Food & Feed Research


Volume 45, Issue 1
Clostridium perfringens, toxin genotyping, animal feed, multiplex PCR assay, cpa gen, cpb2 gen
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Dubravka S. Milanov1*, Tamaš R. Petrović1, Dalibor S. Todorović1,
Nevenka R. Aleksić2, Ivana S. Čabarkapa3
1 Scientific Veterinary Institute „Novi Sad“, 21000 Novi Sad, Rumenački put 20, Serbia
2 University of Belgrade, Faculty of Veterinary Medicine, 11000 Belgrade, Bulevar oslobođenja 18,
3 University of Novi Sad, Institute of Food Technology, 21000 Novi Sad, Bulevar cara Lazara 1, Serbia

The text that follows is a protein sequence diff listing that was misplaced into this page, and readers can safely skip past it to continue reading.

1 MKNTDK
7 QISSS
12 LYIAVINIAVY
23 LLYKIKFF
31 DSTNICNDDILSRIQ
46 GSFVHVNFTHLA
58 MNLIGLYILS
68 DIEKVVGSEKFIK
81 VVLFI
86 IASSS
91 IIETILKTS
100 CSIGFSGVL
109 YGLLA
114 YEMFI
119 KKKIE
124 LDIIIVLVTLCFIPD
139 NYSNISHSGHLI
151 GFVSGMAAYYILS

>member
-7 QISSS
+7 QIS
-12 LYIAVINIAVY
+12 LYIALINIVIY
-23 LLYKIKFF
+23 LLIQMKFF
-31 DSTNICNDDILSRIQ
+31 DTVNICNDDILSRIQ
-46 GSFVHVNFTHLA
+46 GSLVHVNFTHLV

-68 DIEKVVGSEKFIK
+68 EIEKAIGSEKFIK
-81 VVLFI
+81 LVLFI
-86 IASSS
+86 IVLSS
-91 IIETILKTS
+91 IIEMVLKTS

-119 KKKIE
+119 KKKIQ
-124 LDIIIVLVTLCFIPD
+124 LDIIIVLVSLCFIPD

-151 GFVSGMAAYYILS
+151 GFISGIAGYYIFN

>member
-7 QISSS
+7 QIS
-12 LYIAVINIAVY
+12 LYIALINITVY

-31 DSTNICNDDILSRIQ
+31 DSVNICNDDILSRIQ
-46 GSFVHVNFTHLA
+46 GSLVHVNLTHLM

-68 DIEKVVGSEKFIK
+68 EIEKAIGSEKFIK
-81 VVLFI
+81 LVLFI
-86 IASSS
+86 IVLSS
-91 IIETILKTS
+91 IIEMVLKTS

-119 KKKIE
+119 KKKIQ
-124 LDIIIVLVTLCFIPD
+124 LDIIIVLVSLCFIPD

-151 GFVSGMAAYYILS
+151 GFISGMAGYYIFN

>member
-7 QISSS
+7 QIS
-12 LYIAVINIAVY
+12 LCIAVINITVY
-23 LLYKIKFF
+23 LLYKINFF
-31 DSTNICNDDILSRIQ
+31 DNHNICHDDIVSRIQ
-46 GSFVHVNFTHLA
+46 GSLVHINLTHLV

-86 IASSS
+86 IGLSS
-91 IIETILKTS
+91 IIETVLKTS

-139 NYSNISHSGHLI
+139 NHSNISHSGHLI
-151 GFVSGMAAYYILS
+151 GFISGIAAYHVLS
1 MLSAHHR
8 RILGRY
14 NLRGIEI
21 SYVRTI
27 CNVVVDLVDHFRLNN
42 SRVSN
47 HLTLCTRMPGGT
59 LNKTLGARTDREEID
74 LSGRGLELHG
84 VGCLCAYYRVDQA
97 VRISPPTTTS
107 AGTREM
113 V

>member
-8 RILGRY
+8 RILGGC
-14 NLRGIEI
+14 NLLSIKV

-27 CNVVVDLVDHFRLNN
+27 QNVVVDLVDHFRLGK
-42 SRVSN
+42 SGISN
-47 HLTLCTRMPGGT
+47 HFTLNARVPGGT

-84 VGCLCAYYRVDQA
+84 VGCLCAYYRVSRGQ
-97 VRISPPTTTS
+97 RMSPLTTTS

Clostridium perfringens is a Gram-positive, endospore-forming, anaerobic rod, ubiquitous in nature. C. perfringens strains can produce about 17 toxins. Many of them can lead to miscellaneous diseases, among which the enteric ailment may be the most common and is of utmost importance. In the present work 34 strains of C. perfringens isolated from feed and one from a cow suspected to have died of clostridial infection were subjected to molecular analysis. In order to detect the genotypes, the following genes coding for toxins were targetted: cpa, cpb, cpb2, cpe, etx and iap. The multiplex PCR assay revealed that all C. perfringens isolates from animal feed were of type A and b2-toxinogenic type A strains, possessing only the cpa (n=21), or both the cpa and the cpb2 genes (n=13). The importance of C. perfringens toxins a and b-2 in the pathogenesis of enterotoxemia is discussed and the regulation on the detection of this bacteria in animal feed questioned. The use of PCR in practise could enable the toxin-genotyping of C. perfringens isolates and, thus, provide a real basis for the establishment of maximum acceptable limits of this bacteria in feed.

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